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Massachusetts Prisoners' Political Action Committee Floundering

Massachusetts prisoners were set back in their electoral efforts when the formation of a political action committee (PAC) inside the walls of the Massachusetts Correctional Institution was banned by executive order of Republican Governor Paul Cellucci. Guards confiscated the prisoners' political materials and put the prisoners in solitary confinement. Prison administrators and politicians alike fear that prisoner political empowerment will spell doom for the house of cards they have constructed. Not only do they fear the potential dismantling of the nation's prison systems but also the total collapse of the American capitalist system. Such hysterics, unfortunately, are totally unfounded.

PLN has previously reported on the organizational efforts by the Massachusetts Prisoners Association PAC. Unhappy with that state's laws which allow prisoners to vote, Cellucci has also proposed an amendment to Massachusetts' constitution that would disenfranchise prisoners.

Prison activists are fighting Cellucci's initiative. No matter what happens, prisoners will likely remain outside the political system, says Dave Elvin, a prisoners' rights activist who represented the prisoners' PAC on the outside. The $243 collected by the PAC languishes in a bank account and its prisoner founders are laying low. "Nobody was interested in us, not even progressives," Mr. Elvin said.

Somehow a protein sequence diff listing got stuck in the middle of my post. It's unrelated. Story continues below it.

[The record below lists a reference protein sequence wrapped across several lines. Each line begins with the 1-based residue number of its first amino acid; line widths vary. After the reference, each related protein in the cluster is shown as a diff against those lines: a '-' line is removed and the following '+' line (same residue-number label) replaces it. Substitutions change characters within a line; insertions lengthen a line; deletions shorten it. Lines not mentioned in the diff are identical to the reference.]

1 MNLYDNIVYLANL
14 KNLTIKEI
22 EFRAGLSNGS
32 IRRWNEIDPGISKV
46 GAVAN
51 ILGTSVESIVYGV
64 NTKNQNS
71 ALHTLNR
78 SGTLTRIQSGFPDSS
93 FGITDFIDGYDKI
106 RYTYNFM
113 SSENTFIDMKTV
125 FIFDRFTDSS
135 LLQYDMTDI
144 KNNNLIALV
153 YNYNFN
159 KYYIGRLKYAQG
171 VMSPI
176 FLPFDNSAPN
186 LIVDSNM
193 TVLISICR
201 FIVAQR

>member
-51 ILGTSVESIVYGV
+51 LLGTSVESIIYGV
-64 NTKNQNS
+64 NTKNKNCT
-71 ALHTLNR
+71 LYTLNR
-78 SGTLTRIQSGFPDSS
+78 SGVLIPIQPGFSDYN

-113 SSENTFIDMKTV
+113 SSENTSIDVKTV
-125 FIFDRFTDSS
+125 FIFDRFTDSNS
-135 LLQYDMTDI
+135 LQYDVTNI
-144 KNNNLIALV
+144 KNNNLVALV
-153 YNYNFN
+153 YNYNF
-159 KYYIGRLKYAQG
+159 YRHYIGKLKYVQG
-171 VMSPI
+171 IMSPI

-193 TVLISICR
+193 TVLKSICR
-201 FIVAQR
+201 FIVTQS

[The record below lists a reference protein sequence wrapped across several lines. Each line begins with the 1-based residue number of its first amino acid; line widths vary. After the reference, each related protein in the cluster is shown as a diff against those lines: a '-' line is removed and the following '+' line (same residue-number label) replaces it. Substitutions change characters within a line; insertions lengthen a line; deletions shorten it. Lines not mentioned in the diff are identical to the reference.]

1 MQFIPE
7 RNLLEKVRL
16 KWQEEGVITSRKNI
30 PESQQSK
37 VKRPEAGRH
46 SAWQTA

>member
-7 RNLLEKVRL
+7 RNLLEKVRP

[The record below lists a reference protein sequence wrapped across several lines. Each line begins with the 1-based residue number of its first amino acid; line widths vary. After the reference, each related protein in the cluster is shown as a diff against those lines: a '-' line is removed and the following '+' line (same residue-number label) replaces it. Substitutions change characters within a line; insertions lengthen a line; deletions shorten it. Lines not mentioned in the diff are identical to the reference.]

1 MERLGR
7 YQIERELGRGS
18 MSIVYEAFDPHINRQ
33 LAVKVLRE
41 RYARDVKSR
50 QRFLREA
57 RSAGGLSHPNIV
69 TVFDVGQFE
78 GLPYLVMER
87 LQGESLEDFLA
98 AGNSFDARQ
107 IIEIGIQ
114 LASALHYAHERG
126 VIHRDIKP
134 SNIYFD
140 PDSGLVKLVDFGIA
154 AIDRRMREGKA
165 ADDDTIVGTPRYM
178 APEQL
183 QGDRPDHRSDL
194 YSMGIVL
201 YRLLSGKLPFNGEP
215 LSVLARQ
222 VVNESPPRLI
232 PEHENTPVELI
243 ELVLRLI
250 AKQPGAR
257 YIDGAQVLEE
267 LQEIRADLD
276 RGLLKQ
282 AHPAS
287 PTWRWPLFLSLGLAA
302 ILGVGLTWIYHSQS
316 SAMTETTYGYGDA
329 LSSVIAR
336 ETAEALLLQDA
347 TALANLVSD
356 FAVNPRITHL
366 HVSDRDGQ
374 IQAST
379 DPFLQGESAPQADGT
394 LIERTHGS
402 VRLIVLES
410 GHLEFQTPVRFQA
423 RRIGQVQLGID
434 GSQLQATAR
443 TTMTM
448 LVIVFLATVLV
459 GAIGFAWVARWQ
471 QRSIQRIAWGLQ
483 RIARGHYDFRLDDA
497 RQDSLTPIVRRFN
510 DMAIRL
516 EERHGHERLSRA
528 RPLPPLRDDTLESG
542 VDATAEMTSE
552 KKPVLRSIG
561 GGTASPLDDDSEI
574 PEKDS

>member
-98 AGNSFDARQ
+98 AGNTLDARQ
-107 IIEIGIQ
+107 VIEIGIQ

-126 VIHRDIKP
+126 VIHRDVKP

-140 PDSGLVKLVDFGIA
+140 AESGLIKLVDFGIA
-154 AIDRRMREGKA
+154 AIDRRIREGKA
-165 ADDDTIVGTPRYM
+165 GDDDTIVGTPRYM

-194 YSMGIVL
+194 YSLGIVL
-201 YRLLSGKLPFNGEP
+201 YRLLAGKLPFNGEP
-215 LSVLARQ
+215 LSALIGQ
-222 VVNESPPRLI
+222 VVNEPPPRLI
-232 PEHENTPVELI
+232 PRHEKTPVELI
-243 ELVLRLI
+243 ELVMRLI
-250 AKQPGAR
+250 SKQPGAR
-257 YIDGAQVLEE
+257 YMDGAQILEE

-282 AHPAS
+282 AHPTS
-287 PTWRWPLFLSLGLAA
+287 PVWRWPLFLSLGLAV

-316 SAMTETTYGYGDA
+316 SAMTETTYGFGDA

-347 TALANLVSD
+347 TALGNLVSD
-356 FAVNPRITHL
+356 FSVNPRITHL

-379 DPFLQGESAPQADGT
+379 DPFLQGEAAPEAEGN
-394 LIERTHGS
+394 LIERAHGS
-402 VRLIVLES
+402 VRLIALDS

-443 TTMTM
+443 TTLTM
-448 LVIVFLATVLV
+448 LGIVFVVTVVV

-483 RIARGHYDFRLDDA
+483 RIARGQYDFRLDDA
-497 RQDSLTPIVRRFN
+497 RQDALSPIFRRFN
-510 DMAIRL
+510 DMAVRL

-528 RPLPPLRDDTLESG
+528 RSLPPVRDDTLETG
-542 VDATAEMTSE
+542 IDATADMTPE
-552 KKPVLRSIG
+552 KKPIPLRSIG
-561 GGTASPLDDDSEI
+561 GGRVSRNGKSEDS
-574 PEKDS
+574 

In the final analysis, there is little variance in the reactionary aspects between tweedle-dee and tweedle-dum candidates. Perhaps the rightward shift of the entire American political process is the culprit that lies behind the refusal of the majority of voting-age Americans to participate in the electoral charades. Maybe in that respect prisoners should stick with the majority and ask themselves what value there really is in fighting for the right to vote when there is nobody to vote for.

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